Walter White’s manufacturing of crystal meth at near-absolute purity is, many critics believe, a metaphor of Breaking Bad’s own creative process. Distilling modern archetypes of serialized drama down to the intrinsic nature of the theatre to unveil one of the most potently engaging works we’ve had the pleasure to consume. This is no more evident than in the final chapter, an ending so raw in purpose it’s almost unrecognizable as a chapter of the series it bookmarks.
There are few of the trappings we know. The lighting, even in the desert shots, is thoroughly cold and morose; familiar sets like the White house are either absent or grossly altered; the characters are long removed from their typical appearance and demeanor. It serves to emphasize that, unlike with most televised dramas, the Bad world is definitively dropping the curtain. It is not a fictive universe designed to continue (even in our own minds). There is no status quo left unchanged, no never-ending cycle to perpetuate. Dialogue is coarse and sparse in this last hour because all has already been said. Music is mostly diegetic (there are only about five minutes of external cues, from either Dave Porter or existing tracks) as befits a funeral march, and even the sendoff cue is one we wouldn’t have suspected.
Since this is Walter’s story, there really is no proper ending for him than the only indisputable one: death. It shuts the door on any what-ifs and wherefores. But we’re left to consider the characters he’s touched on his way out; on the surface, their own finales are ambiguous, and so we defer to the rules of story, discerning each resolution by the final state they’re left in.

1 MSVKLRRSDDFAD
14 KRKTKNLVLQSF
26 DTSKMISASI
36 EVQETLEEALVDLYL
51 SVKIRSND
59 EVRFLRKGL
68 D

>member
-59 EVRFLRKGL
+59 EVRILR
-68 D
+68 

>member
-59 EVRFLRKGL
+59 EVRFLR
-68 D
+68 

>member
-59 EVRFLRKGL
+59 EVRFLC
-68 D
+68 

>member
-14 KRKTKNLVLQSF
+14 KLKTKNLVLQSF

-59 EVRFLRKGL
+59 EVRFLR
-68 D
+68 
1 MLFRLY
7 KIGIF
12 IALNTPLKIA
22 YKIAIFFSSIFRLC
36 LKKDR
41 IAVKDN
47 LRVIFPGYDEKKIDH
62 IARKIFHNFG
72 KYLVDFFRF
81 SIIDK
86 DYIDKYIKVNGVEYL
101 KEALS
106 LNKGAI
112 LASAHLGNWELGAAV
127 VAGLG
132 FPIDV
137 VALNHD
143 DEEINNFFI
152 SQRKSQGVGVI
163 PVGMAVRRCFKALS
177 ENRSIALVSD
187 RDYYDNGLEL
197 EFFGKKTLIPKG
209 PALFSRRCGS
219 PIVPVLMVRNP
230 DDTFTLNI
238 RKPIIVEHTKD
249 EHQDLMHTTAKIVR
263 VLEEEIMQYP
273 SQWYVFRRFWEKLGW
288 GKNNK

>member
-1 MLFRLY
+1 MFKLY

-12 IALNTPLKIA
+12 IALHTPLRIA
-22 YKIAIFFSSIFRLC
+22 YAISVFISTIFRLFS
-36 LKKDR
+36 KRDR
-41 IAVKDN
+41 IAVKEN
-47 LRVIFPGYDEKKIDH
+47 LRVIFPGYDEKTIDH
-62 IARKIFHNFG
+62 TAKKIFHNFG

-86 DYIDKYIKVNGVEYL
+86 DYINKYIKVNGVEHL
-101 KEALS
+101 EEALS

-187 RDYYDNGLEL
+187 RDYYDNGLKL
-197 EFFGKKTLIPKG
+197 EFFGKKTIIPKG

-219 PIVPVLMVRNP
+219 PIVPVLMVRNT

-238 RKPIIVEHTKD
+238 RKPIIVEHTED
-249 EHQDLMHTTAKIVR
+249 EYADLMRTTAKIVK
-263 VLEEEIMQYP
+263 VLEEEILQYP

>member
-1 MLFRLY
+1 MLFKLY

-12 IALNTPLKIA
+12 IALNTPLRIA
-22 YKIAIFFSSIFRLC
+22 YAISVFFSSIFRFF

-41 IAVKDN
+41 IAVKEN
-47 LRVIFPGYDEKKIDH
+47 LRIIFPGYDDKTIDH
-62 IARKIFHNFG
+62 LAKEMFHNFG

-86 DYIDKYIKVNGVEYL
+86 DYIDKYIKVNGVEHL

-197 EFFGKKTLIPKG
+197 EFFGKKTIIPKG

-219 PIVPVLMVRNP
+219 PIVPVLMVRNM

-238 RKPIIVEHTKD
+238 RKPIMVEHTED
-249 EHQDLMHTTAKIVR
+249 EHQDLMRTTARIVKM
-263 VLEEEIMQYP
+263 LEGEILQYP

Walt’s goodbye to Gretchen and Elliot ends with a partnership that will extend past his own trip to the grave. He makes their Grey Matter empire a mere extension of his own, as they are coerced into cleansing Heisenberg’s money of its stain and getting what’s left of it to his family. Using them, he’d deem, in the same way they used him, almost as if it were a grand plan from the start, designed to his benefit and come to its apex.
It’s enough, and it satisfies him. There is little need to gloat on it (though he does for just a bit, in his way). He doesn’t even need to bring up the article that many viewers expected he’d bring up: the conflict that dissolved their original partnership. To the frustration of a few fans, it’s left a mystery, but maybe that’s because we knew enough all along. Maybe Walt was too damned proud of himself, even way back in his youth. Maybe he did break up with Gretchen – his first known relationship – out of little more than paranoia and spite. Maybe the trigger that set him down his vengeful path was no more complex than Walt being…well, the Walt we’ve since come to know.
Just ask Skyler, who knows that Walt better than anyone. He sneaks into her new house in what might be the series’ most powerfully-acted scene, where husband and wife exchange not so much goodbyes as final words in the five minutes she’ll tolerate.
“You look terrible”, she whispers blithely.
“But I feel good”, he replies.
He promises her that none of the evil he empowered will threaten her again, but admits at last why he kept it in motion in the first place. Not for the good of the family. “I did it for me. I was good at it. I was alive.”
On his way out, Skyler allows him to visit baby Holly’s crib. He strokes her head longingly, and then exits to watch, hidden from view, as his son steps off his school bus and comes home to greet his mother. This is his family’s ending: to heal the wound he’s left and once again become whole, more than it has been in a long time.